Upgraded movie review: Camila Mendes leads this spirited yet formulaic romantic comedy
Upgraded movie review: Marisa Tomei's deliciously campy performance as the evil boss might be a long lost twin to Miranda Priestley in The Devil Wears Prada.
Upgraded movie review: A rags to riches tale where the central relationship rests on a white lie? We all know where this is going. There's no denying that a romantic comedy for this age can be a tricky affair. However, Prime Video's latest offering, Upgraded, overcomes the straightforward rom-com narrative tropes and leaps forward with confidence and charm. It is one of those rare movies that gets the context of its protagonist without losing touch of their priorities. Perhaps an updated The Devil Wears Prada, where the boyfriend is not the biggest enemy. A winning upgrade, for sure. (Also read: Bhakshak movie review: Bhumi Pednekar plays a fearless journalist in riveting crime drama with hard-hitting storytelling)
Riverdale alum Camila Mendes gives a confident performance as Anna Santos, a struggling art curator who works for the New York branch of a prestigious auction house. She's broke, and on the edge, living with her sister Vivian (Aimee Carrero) and her brother-in-law Ronnie (Andrew Schulz). At work, there's Claire Dupont (a deliciously campy performance from Marisa Tomei), who examines each and everyone from head to toe in order to spot a shred of dirt on her assistants. She's not here to be nice, neither does she want to be.
When Anna spots a mistake in the auction catalog at the very last minute, Claire upgrades her to becoming a third assistant. That would mean she has to follow her to London for an emergency work trip. The first two assistants assistants Suzette (Rachel Matthews) and Renee (Fola Evans-Akingbola) are there to make her suffer more. Yet, luck is in Anna's favour as she gets an 'upgraded' ticket by a considerate agent and gets the handsome William (Archie Renaux) as her seatmate. They click instantly, while Anna offers a white lie that she is in Claire's position, as a director of Erwin’s New York office. In London, she meets William's mother Catherine (Lena Olin), who is herself linked to the art world. From there on, it is Anna's choice, and her balance between maintaining her double life which goes on a ride.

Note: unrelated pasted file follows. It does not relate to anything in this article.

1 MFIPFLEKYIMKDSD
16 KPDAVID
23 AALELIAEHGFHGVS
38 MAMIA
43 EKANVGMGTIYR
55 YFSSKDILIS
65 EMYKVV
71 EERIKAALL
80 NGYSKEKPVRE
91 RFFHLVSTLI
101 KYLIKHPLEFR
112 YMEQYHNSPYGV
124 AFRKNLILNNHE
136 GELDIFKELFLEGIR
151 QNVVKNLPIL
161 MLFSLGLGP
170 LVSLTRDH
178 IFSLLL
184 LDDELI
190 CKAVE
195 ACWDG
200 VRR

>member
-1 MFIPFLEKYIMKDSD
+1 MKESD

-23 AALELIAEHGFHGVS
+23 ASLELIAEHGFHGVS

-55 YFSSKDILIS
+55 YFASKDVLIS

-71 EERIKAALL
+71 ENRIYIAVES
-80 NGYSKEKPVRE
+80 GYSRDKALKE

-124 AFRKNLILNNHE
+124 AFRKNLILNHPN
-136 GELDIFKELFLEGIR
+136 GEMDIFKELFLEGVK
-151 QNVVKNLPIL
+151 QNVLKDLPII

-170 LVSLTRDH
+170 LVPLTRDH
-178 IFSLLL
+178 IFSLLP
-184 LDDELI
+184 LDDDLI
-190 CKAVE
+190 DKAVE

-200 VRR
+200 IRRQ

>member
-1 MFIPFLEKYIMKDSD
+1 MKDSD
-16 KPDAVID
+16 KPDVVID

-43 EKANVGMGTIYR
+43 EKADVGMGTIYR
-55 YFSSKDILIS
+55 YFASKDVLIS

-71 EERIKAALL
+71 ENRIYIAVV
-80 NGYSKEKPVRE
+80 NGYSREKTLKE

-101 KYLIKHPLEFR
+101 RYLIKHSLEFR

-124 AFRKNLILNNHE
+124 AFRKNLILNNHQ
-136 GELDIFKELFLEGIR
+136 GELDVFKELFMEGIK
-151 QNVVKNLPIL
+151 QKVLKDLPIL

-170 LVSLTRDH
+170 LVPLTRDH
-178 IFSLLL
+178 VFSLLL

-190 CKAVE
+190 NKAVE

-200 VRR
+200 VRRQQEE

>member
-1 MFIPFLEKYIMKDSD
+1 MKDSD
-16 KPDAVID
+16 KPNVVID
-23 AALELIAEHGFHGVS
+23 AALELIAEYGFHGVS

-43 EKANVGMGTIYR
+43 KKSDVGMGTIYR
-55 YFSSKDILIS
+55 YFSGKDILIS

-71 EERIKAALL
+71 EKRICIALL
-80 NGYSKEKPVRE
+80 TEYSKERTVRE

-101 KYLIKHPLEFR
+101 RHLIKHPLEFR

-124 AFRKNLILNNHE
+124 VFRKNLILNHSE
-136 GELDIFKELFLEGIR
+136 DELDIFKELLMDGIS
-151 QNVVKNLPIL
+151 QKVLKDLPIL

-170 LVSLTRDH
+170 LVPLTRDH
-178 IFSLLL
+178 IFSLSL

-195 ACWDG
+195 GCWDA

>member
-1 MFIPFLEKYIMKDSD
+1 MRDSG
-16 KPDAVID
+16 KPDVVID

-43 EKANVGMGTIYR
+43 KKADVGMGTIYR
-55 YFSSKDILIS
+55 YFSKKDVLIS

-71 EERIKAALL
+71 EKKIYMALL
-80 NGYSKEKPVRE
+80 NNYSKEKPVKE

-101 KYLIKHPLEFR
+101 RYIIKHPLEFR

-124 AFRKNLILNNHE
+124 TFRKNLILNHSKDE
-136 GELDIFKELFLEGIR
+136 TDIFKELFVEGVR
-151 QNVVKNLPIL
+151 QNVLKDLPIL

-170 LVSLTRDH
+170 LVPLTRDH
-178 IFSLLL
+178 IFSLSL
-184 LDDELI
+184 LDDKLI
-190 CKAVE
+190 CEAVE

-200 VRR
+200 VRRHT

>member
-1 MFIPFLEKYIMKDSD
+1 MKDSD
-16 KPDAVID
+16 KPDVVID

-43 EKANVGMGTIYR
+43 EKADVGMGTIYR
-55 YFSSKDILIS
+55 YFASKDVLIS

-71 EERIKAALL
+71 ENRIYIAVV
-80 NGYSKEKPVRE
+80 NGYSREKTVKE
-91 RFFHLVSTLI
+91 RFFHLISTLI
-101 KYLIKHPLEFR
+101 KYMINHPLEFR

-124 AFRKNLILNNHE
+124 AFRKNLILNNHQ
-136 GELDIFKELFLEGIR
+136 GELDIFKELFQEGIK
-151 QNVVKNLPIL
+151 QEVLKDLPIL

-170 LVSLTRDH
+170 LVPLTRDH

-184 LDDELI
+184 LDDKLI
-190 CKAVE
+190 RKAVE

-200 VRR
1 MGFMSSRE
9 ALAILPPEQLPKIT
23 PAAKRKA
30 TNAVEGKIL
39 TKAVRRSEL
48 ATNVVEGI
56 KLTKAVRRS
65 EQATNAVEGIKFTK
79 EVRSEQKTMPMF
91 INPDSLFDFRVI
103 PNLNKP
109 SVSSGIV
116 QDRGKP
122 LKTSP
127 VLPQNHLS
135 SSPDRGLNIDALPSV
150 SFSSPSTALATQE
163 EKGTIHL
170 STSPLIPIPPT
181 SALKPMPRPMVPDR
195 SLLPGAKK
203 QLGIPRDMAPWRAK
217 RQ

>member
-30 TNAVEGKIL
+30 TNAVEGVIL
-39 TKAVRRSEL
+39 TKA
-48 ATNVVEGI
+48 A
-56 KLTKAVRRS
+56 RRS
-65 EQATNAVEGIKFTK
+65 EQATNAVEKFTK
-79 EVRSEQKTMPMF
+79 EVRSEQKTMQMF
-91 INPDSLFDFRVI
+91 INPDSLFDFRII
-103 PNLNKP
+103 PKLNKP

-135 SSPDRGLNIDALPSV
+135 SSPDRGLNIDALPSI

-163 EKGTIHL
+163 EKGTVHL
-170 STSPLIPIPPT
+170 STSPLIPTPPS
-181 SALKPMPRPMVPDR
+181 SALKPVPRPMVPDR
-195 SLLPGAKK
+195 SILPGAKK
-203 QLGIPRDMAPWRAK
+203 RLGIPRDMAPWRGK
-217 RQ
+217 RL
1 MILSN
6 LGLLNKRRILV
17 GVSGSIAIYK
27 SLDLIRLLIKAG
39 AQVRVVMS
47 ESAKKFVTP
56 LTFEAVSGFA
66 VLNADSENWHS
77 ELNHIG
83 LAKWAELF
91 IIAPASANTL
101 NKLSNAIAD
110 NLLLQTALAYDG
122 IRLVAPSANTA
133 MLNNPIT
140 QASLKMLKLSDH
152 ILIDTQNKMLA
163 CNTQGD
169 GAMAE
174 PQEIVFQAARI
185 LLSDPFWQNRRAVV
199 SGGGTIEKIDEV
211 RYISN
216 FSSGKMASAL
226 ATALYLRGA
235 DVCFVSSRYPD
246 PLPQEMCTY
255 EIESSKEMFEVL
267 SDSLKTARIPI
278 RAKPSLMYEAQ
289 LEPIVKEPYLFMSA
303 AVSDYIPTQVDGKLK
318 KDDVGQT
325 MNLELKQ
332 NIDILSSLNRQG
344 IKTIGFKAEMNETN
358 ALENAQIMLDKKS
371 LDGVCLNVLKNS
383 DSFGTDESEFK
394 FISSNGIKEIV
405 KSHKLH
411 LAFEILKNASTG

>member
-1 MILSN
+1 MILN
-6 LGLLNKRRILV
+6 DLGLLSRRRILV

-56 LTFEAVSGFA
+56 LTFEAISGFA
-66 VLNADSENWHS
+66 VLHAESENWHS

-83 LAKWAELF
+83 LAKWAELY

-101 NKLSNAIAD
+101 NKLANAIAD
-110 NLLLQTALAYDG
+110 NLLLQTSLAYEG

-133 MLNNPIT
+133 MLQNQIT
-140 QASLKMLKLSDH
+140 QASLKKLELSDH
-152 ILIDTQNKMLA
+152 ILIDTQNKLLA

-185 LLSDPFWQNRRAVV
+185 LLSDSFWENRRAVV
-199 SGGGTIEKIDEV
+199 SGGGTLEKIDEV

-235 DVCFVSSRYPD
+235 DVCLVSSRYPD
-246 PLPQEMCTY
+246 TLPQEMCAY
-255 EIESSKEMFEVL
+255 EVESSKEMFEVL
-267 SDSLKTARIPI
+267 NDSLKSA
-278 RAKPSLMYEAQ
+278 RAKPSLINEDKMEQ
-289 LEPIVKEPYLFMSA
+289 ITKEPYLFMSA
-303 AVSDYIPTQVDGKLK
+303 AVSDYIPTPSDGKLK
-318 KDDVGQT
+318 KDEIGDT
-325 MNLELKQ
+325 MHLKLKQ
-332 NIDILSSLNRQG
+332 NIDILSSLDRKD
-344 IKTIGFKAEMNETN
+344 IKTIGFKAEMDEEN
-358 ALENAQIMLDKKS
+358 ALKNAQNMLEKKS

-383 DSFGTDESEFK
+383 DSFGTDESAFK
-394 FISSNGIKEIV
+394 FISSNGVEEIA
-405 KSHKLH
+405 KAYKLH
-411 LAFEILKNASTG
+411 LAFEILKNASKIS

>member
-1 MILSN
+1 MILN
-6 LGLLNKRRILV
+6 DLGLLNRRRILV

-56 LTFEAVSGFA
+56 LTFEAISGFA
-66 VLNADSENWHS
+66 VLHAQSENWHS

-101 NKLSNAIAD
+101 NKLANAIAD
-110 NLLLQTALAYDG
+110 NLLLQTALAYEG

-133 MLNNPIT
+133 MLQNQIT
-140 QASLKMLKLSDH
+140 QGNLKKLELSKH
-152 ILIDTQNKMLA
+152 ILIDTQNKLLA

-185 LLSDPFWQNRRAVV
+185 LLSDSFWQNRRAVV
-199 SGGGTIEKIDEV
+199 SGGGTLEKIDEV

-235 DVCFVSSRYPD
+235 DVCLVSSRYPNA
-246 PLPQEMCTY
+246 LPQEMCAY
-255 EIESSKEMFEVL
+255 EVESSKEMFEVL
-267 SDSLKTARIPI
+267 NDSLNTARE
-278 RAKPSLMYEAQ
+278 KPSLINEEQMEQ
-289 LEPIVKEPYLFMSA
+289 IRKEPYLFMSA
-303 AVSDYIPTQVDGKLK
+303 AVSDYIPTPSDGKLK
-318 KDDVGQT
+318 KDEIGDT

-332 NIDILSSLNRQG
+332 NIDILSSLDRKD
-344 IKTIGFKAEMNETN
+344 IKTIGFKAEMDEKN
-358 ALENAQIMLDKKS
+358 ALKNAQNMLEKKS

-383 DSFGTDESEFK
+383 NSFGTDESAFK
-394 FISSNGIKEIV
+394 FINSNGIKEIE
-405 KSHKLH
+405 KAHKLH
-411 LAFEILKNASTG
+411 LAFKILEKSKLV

The Cindrella-esque journey, that Upgraded embarks on, works because of the smart and confident screenplay by Christine Lenig, Justin Matthews and Luke Spencer Roberts. The writing is sharp and observant, acutely balancing the many loose threads towards the second half. Although the predictable jump towards the end feels a little too safe in comparison, Upgraded never loses its momentum until that minute.
Yet, the biggest catch point of Upgraded is how cleverly it prioritises the professional space of Anna over her romance. Although Mendes and Renaux have instantly likeable chemistry in the film that is billed as a rom-com, Upgraded is more about Anna's dynamic with Claire, or even with William's mother to a degree. Anna's agency is the crux of the story, and Mendes builds her step by step, with sufficient charm and spirit.
Upgraded is bitingly sharp and entertaining, and most importantly, one that knows what it wants to say. Ana makes mistakes, but director Carlson Young makes sure she's not harshly judged or punished for her choices. She can utilise those same strategies to regain her ground. The real upgrade is in realising one's self worth, more than anything else.